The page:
07 Oct

Web 3.0, the “official” definition – not!

Jason McCabe Calacanis has come up with the “official” definition of Web 3.0:

Web 3.0 is defined as the creation of high-quality content and services produced by gifted individuals using Web 2.0 technology as an enabling platform.

…and a very lame definition that is. I’m sorry.

Inherent in the definition of a major milestone or “version” (such as 1.x, 2.x, and 3.x) is something big, a big change, a big impact…

Web 2.0 was about openness, and user content and services (anyone’s content and services), and the collective social influence and effects. But Web 3.0, per Jason, is about exclusion: about high-quality content, by gifted individuals.

Who cares if the content is high-quality? or was created by gifted individuals? That is not the point. The Web is and will continue to be about enabling people, gifted or not, to create content, crappy or not, and share such content, and in the future, about the meaning of content and the interconnections between them (intelligence and semantic), and as it continues to evolve, about non-people (other sources of information) being part of this highly-social Web of today.

What blows my mind is that Jason’s definition is so relative: my crappy content might be high-quality to others; and that is the beauty of the Web.

Jason’s definition is a step back, it is an excluding path, and it just won’t happen that way. So in short, I totally disagree with Jason.

Since we are in this topic, I’ll say again what I said before on The Web x.0, past, present and future. But today I will add that “information ubiquity”, specifically delivered via the mobile handset, and physical-to-virtual world connections that extend to the Web, is going to be a big part of the next Web.

ceo

Update: I just noticed the Tim O’Reilly had written about this exact same thing, see Today’s Web 3.0 Nonsense Blogstorm.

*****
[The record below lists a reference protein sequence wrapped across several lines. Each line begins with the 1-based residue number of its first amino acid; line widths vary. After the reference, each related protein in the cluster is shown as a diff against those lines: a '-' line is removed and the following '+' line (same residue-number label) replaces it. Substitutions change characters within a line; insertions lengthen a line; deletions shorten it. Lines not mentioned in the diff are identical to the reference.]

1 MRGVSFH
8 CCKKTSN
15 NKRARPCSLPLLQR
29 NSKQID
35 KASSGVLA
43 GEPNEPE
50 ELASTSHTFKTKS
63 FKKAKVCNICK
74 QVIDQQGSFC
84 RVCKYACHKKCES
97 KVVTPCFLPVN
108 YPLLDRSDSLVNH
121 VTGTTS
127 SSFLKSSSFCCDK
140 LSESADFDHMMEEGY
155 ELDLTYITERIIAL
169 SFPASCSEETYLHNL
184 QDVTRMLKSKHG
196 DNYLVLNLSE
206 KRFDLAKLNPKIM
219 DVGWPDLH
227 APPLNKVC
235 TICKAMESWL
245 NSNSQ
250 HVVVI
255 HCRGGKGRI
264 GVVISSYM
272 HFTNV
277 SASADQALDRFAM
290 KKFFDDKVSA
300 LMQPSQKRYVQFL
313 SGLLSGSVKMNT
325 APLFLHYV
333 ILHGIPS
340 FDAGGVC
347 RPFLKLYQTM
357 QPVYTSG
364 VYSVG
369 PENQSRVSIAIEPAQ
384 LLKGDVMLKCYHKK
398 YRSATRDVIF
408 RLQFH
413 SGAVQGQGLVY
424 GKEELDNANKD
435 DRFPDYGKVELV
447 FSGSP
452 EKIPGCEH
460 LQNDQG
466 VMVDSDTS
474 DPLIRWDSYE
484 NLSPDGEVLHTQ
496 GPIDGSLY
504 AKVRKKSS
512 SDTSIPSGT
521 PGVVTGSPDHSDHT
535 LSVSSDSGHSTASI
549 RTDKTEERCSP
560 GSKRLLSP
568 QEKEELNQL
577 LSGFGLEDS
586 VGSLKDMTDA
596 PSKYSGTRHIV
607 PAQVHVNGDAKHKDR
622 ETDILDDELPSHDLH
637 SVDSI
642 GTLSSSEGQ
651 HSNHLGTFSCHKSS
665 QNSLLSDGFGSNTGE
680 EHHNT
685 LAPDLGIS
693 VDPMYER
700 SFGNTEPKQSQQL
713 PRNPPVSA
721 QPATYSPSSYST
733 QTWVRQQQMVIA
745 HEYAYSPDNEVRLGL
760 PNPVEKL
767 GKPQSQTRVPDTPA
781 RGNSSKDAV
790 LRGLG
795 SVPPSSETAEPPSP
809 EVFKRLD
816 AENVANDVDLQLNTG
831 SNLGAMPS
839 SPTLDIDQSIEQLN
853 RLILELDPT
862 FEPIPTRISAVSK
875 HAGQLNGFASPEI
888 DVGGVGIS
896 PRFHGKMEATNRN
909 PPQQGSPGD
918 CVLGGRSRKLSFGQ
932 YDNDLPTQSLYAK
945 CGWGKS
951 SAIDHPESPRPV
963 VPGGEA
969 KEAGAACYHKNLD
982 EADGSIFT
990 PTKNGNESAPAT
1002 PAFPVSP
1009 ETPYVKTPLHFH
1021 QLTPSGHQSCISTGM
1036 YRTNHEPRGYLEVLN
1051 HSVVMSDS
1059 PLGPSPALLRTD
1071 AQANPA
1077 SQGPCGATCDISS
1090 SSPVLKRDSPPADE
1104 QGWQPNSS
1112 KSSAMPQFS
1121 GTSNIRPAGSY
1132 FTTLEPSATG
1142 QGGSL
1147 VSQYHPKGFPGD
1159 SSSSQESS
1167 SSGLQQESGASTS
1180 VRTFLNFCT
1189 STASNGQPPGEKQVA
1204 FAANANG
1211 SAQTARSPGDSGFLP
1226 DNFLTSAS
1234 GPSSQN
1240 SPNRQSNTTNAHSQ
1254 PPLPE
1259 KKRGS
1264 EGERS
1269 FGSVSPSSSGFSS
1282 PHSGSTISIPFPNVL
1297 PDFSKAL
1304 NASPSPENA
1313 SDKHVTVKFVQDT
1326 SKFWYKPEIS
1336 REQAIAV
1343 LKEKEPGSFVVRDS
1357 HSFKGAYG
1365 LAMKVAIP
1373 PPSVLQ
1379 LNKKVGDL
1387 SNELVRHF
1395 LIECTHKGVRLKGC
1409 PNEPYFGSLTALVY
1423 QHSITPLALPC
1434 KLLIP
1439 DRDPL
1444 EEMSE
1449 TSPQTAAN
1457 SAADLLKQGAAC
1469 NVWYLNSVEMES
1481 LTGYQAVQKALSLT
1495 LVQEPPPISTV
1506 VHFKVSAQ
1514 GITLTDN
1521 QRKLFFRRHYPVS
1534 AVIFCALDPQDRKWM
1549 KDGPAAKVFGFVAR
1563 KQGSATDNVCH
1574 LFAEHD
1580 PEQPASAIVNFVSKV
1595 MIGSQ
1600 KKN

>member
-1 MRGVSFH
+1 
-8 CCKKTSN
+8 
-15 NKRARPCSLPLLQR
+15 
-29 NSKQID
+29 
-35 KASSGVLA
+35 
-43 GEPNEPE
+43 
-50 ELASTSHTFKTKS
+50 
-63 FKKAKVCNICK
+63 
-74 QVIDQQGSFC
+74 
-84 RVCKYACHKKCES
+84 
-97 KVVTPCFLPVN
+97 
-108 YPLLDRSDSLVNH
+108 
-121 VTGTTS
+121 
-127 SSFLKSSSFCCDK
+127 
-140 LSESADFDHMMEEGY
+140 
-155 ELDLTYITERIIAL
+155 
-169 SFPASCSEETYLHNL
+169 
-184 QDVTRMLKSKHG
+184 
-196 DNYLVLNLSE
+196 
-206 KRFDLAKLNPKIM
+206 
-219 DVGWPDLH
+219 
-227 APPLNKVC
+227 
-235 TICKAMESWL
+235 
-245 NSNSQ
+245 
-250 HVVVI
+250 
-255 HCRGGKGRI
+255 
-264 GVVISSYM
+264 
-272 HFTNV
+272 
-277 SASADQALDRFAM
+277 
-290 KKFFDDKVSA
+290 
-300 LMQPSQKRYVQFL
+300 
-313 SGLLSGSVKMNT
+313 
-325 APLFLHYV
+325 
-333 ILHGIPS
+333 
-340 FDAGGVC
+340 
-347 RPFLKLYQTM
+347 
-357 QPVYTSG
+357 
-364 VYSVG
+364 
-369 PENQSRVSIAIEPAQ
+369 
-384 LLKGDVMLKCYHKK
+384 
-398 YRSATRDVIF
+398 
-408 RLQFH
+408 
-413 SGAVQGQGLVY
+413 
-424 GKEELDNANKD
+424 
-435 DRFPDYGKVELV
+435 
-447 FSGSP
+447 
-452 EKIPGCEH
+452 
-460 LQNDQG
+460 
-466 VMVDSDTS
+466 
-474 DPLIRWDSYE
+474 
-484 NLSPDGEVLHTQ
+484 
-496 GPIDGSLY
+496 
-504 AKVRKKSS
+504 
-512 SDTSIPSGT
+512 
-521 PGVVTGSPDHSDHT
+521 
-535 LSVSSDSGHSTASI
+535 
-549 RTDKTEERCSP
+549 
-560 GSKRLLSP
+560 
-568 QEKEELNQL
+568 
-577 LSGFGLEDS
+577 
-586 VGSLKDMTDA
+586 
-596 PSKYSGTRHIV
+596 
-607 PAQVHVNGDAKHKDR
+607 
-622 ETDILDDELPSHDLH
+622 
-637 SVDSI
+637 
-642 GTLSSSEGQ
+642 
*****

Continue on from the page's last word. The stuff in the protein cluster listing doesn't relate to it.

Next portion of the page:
3 thoughts on “Web 3.0, the “official” definition – not!

  1. Pingback: Taptology - Taptu’s Mobile Chemistry Blog » Blog Archive » Carnival of the Mobilists #94: The Worldwide Connected

  2. “Web 1.0 was about porn and stock quotes. Web 2.0 is all about lolcats”

    Don’t see how his concept of Web 3.0 fits into what has to be the most definitive definition of 1.0 and 2.0 yet, so I think it’s best to file under “up his own arse”

  3. I would emphasize on “high-quality service” not content in this definition and in conjunction with your accent on “information ubiquity, specifically delivered via the mobile handset” this gives the ‘next’ Mobile Web 2.0 that is a real extension to the Internet if it would have a ‘standard hardware platform’ as a basis for its future development.

    Not on a software level (that doesn’t mean a lot without a standard platform) as it is usually being discussed but ‘exactly’ on a ‘hardware’ level – the Internet usage has got a boost only on a standard Intel x86 PC platform availability for users along with the rise of Windows applications development on this platform in the mid-90s.

    Such high-quality service requires maximum screen area for simultaneous placing of navigation tools (ads) and content for developers and comfort for users accessing it. Let’s compare an iPhone and the Cell PC (two connected touch-sensitive displays using a standard MotoRAZR form factor) – dimensions – 61×115 and 53×103 mm – screen area – the Cell PC has 1.5 bigger than iPhone. Even new Intel Moorestown platform (42×145 mm) has smaller screen area than a Cell PC.

    That’s the base for Mobile Web 2.0 development on a x86 architecture of Intel Silverthorne processor for porting fully-functional ‘desktop’ applications on the Cell PC platform.

    iPhone is already an example of this type of porting in case of Mac OS X. As the fact of life. Next step – an efficient dual-display UI with a standard cell phone form factor to replace them for ‘every’ cell phone user. You know, nobody will do it unless the same compact device is offered. That’s real Mobile Web 2.0 – if anyone is concerned about information ubiquity right now. Microsoft? Google?

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